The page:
Updated October 2018
Infant Sleep Solutions: Part 5
I debated about sending this email out right now because it’s still so early and I don’t want to wig anyone out about sleeping habits. However, I thought the knowledge you can get from this article (and thus, better sleep for you and baby in the long-term) probably trumps the feeling of information overload.
If everything’s going great and you’re ready for a bit of sleep education, read this email and put it into practice. BUT, if things are rocky and you’re feeling cray-cray, just ignore it or save it for later. Bottom line: Don’t let this add to your stress. Cool?
Laying a Foundation
Now is a great time to familiarize yourself with some basic baby sleeping skills. By understanding infant sleep needs now, we are laying the foundation for happy sleep going forward.
My goal is for you to understand and follow some simple rules and best practices so you don’t have to resort to harsh methods of “sleep training” down the line. It PAINS me to get emails from moms at 4, 6 or 8 months postpartum telling me they’re so sleep-deprived they’re ready to jump off a bridge. Start now and you’ll be ahead of the game.
Thus [clears throat], we begin.
Infant Sleep 101
Sleep specialists agree that the ability to put oneself to sleep without intervention is:
- A skill that must be taught (i.e. it’s not an innate skill)
- Absolutely essential to becoming a “good” sleeper
The end goal is to put your baby down sleepy but still awake so that he learns how to fall asleep on his own. It’s worth repeating: Your goal is to put your baby down sleepy but still awake so that he learns how to fall asleep on his own.
What we want to avoid (ideally) is having him fall asleep in your arms every time, moving him to a crib and having him waking up thinking, “WAIT! I fell asleep with mom, now where am I? And how did I get here? Now I’m awake and I need her to do that thing to get me back to sleep – WAHHHH!” [No, they are not capable of that level of thought yet, but you get my drift…]
Like with anything in life, if you never do something, you’ll never know how to do… that thing.
This is in bold because it is the most common infant sleep problem. I ask you to fill in the blank:
My baby cannot fall asleep unless I ________.
If we were playing Family Feud, the following answers would be winners: nurse/feed her, rock/bounce/hold/walk down the hall, have her twirl my hair/hold my finger, drive her around in a car/stroller, and put her in the baby carrier/swing. *Don’t worry, pacifiers and swaddling don’t count as a crutch 🙂
Don’t get me wrong: I’m not asking you to stop doing all these things. After all, these are things that babies (and parents!) love.
Over the next few weeks and months, the goal is to make it so your baby doesn’t totally rely on a crutch in order to fall asleep (or more importantly, to get back to sleep in the middle of the night) each and every time.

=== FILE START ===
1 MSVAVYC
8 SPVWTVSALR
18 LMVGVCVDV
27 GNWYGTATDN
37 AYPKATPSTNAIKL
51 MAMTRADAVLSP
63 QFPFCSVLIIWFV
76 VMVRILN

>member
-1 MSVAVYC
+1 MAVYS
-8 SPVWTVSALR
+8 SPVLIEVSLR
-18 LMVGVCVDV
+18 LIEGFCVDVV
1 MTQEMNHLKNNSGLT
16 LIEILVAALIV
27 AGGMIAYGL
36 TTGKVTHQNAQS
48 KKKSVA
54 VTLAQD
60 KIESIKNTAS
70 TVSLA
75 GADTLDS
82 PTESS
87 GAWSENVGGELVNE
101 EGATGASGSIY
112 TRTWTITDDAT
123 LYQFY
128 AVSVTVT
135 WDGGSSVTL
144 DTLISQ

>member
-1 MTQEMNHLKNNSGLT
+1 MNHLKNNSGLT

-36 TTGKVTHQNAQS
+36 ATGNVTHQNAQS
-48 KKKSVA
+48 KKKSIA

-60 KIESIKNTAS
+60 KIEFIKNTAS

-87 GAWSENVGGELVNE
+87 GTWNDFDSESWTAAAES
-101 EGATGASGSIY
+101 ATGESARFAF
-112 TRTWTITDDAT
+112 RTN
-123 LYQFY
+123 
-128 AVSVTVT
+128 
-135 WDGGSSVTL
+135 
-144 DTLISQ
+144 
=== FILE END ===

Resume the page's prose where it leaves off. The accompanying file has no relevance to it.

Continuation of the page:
Real life example: One woman’s baby wouldn’t sleep unless she had THREE HAIR DRYERS running on high in her room at the same time (I kid you not, I couldn’t make this sh!t up if I tried). When one would burn out, she’d run to Target in the middle of the night to buy another. Yes, she ran them all. Night. Long. Can you imagine? THAT, my friends, is a baby with a really nasty (nay, hazardous?) sleep crutch. Okay, that’s an extreme example.
Another good friend’s baby will ONLY nap while on her back whilst in a baby carrier. He has NEVER napped in his crib. Ever.
Let me be clear: it is perfectly okay for your baby to occasionally fall asleep in the car seat, in the stroller… wherever; it’s going to happen all the time whether you like it or not. Just try not to proactively perpetuate a sleep crutch for your baby [i.e. don’t let your magic trick become a bad habit]. I know you’re hating me right now; I can feel it.
Over the next couple of months, I want you to try to start putting your baby down without doing [sleep crutch of choice] with the ultimate goal of doing it consistently every time.
The gist is that if baby learns to fall asleep on his own (initially), he’ll be able to fall BACK asleep on his own when he wakes in the night. We are tackling this now because these night wakings will happen with greater intensity starting around 4 months. SO, if you can master this between now and 4 months, you’ll be in so much better shape compared to most moms whose babies rely on some kind of intervention (nursing, rocking, etc.) to get them back to sleep each time they wake in the night.
Again, the goal is to prevent you from having to resort to harsher methods of sleep training down the line, so start now (or sometime soon) and you’ll be queen of the castle. Master of your domain.
Are we still friends?
P.S. You’re doing great! You really are. Remember: The spit up on your shirt is the mark of a true warrior. Wear it with pride.